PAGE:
On the Air and in the Air - 1: Stories about Radio & Aviation

As an interesting historical fact, the era of wireless experimentation and the era of airplane development ran largely parallel with each other. During almost the same era, while Marconi was experimenting with ever increasing distances in the transmission of wireless signals over Salisbury Plain in England, the Wright brothers were experimenting with mechanical flight over the sand dunes of North Carolina in the United States.

Multitudes of additional participants soon assisted in the development of wireless and radio, and so also with the development of mechanical flight; until today, both electronic communication and aircraft flight are two of the major wonders of our modern age.

In our program today, we begin a mini sequence of topics linking together both radio and aviation in a series of interesting topics and exploits. As an introduction to this miniseries of interesting topics, we present a cluster of events linking both radio and aviation; perhaps a little different, and perhaps even a little strange.

In February 2002, there was a brief news item on TV in the United States regarding an airplane on the tarmac at an airport in California. According to the news item, which our DX editor himself saw on television, the airplane was being readied for take-off and the instruments were set for automatic take-off. At a stage when the pilot was not on the plane, it suddenly roared down the runway, lifted up into the air, and disappeared into the distant blue sky.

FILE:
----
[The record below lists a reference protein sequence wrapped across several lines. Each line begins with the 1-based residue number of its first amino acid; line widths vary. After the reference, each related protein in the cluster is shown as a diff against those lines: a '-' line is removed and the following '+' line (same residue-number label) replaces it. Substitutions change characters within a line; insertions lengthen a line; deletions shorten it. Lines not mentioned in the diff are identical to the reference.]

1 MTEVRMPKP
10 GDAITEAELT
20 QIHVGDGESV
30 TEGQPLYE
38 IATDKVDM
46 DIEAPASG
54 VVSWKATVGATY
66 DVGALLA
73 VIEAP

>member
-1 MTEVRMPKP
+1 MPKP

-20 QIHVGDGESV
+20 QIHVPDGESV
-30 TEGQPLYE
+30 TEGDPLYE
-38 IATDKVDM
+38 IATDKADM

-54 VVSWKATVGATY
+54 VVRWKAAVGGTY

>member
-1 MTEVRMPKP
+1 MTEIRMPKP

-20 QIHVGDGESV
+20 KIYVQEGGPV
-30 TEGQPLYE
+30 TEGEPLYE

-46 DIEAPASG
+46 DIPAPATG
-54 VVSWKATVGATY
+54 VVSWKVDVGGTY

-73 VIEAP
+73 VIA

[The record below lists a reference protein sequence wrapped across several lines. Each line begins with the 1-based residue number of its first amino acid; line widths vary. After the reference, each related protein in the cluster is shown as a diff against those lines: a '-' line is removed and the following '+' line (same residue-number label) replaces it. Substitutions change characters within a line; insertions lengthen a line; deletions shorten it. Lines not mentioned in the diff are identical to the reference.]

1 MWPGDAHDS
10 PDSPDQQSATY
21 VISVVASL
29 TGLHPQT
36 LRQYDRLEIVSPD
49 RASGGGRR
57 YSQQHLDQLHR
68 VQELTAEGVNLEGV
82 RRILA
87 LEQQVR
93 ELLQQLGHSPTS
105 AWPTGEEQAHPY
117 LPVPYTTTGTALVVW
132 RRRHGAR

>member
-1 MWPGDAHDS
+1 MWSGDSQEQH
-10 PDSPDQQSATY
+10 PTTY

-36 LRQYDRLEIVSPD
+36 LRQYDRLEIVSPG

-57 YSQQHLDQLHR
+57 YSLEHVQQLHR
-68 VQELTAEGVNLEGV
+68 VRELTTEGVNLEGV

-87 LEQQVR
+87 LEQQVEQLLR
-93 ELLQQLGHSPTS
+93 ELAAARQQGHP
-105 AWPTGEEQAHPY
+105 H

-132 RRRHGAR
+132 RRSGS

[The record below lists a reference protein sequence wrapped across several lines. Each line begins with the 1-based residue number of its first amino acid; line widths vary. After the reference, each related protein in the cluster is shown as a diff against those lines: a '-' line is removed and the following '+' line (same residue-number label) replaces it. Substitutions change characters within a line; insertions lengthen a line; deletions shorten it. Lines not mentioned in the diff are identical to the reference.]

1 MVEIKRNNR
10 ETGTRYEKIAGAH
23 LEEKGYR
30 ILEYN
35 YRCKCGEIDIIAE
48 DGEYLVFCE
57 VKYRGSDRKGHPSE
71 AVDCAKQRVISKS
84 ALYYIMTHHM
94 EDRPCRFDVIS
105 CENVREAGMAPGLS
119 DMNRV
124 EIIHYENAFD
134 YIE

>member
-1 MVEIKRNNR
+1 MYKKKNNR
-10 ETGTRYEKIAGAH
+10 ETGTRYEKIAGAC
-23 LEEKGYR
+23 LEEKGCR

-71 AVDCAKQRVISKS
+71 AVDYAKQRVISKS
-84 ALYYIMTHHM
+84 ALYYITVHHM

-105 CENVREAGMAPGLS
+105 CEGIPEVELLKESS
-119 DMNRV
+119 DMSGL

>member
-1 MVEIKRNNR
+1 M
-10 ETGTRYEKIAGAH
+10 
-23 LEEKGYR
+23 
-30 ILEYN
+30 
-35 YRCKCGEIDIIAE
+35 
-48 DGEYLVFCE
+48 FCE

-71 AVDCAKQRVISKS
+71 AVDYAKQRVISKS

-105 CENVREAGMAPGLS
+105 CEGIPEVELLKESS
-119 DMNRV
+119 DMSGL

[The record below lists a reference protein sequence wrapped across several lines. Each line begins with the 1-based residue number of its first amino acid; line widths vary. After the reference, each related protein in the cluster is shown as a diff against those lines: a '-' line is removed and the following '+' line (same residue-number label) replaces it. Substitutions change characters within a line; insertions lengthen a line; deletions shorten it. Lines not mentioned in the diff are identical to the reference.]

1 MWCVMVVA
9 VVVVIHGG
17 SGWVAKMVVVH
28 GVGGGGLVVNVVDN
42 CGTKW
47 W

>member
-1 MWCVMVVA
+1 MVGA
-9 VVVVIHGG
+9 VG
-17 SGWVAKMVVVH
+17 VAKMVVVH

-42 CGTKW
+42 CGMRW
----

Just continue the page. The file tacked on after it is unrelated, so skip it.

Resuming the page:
That story sounds like an April 1 story; or perhaps in more accurate reality, it was the story of an early drone. And there were many other attempts at flying unmanned drones back around that era.

Back in the 1960s, radio controlled model airplanes were introduced into the tourist shops in Singapore, and they became very popular with the well to do young people in that island city. It was a favorite pastime to go to the sand dunes at Changi Beach on a sunny Sunday afternoon and control the flight of a model airplane with the little toggle switches on a small handheld transmitter apparatus.

There was also another almost equally popular pastime. Some young people on the edge of the flight area would wait until a radio controlled model airplane would fly nearby, and then with their own control unit tuned to the same radio channel, they would steal that plane.

Back more than half a century ago, Australian and American authorities at Woomera, near the center of Australia, were experimenting with full-sized radio-controlled aircraft. These drones, with no pilot aboard, were controlled completely from the ground with radio signals.

On one occasion, one of these drones got out of range of the radio control system at Woomera and it just flew off aimlessly into the distance. As the bulletin of radio news from the ABC stated, and as heard by our DX editor, the plane was just simply lost.

Sometime later however, Woomera control received a phone call from a homestead some 50 miles distant. The man on the phone asked Woomera control: Have you lost an airplane? The reply from Woomera stated: Yes, we have. The answer came back over the phone: I think I have got your plane out here. For almost an hour, an airplane has been flying circles around our tall radio tower.